I love Hallowe’en parties. They are my favorite parties to give, to attend, to plan and to savor. I’ve traveled hundreds of miles for a Hallowe’en party and I would not hesitate to do so again. As I’ve got older I think they become more precious to me, being the lone remainder of the nostalgic seasonal occurrences of youth. I can no longer trick or treat, and I’ve no more schoolroom parties awaiting me. Haunts are months of planning and weeks of production and since we are the dreamers and designers and do-it-yourselfers of our haunts, it holds little surprise for us. The Hallowe’en party remains to offer that feeling of anticipated wonder. We get to don a costume and be thrilled and chilled and immersed in the experience. An evening, a few precious hours to indulge in the spectral spectacle. What is it that makes it all so special? It shares all the common elements of every other type of party; music, food, decorations…and yet. There is that something other…a sense of whimsy, of mystery, of funhouse fear that is singular and potent.
The most fantastic advice on how to give a Hallowe’en party must have come from the Dennison’s Bogie Books, please click pic to link to an archived site to read further on how to give just such a bash, with perhaps a dash of Monster Mash.
Some wonderful examples of how a design aesthetic can add fun to the fantastic – click on pics or links to follow back and check out other offerings of sweet and sublime mod monster examples of Halloween, and get your swing on in style!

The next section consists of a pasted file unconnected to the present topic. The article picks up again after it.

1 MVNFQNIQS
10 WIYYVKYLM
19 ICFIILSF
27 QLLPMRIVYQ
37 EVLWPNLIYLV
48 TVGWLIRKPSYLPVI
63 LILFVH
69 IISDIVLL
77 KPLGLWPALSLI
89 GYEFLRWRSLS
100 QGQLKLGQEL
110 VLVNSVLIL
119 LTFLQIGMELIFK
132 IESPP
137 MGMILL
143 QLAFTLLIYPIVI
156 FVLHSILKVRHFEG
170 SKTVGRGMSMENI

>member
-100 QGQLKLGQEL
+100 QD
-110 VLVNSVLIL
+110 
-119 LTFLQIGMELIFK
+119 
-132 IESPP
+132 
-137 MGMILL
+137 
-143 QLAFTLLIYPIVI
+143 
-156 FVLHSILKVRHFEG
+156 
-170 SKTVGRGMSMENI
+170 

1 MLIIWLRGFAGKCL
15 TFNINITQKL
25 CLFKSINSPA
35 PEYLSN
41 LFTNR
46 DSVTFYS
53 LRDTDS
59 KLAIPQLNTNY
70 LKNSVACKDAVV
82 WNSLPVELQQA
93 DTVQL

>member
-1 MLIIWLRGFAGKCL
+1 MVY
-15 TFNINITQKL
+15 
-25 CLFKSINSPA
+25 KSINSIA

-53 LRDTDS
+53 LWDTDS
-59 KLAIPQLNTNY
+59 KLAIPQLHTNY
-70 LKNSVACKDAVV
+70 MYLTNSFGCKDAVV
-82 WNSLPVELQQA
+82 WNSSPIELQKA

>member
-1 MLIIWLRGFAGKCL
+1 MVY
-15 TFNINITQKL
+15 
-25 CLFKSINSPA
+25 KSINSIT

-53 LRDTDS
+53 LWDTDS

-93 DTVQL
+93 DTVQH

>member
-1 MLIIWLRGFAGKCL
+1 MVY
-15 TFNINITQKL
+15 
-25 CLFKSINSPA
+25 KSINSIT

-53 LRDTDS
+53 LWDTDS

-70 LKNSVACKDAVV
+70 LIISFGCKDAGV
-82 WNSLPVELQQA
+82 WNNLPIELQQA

Going to age myself a bit here, but couldn’t help it. While sorting through my TNY collection this Charles E. Martin cover made me smile wistfully as I remembered something from my childhood; something I couldn’t wait for when school days began in September as Halloween usually prompted the first one of the year. The classroom party. The chalkboard covered with the list of necessaries for a decent shindig and Mrs. Gresham or Mr. Argast signing up kids next to each one, invariably the “paper plates and napkins” and “cups” would go to that same kid in the front row whose arm would shoot up the moment the teacher asked. I don’t know, maybe he was baking challenged. The rest of us divvied up the cookies, brownies, other varied treats of no name, bottles of pop, etc for the Friday party. I remember classroom games, like heads up seven up and chalkboard hangman. I remember a parade of students walking around the quad proudly displaying homemade costuming. Teachers dressed as their alter egos (or true natures) best suggested. Trick or treating room to room with each classroom decked out along its own theme. The truncated lessons to make time to just enjoy the holiday undiminished by political correctness. Madcap and mayhem would eventually ensue in the sugar tide, everyone going home clutching a paper plate with various goodies to enjoy over the weekend shared with family, if they survived the bus ride or walk home that is.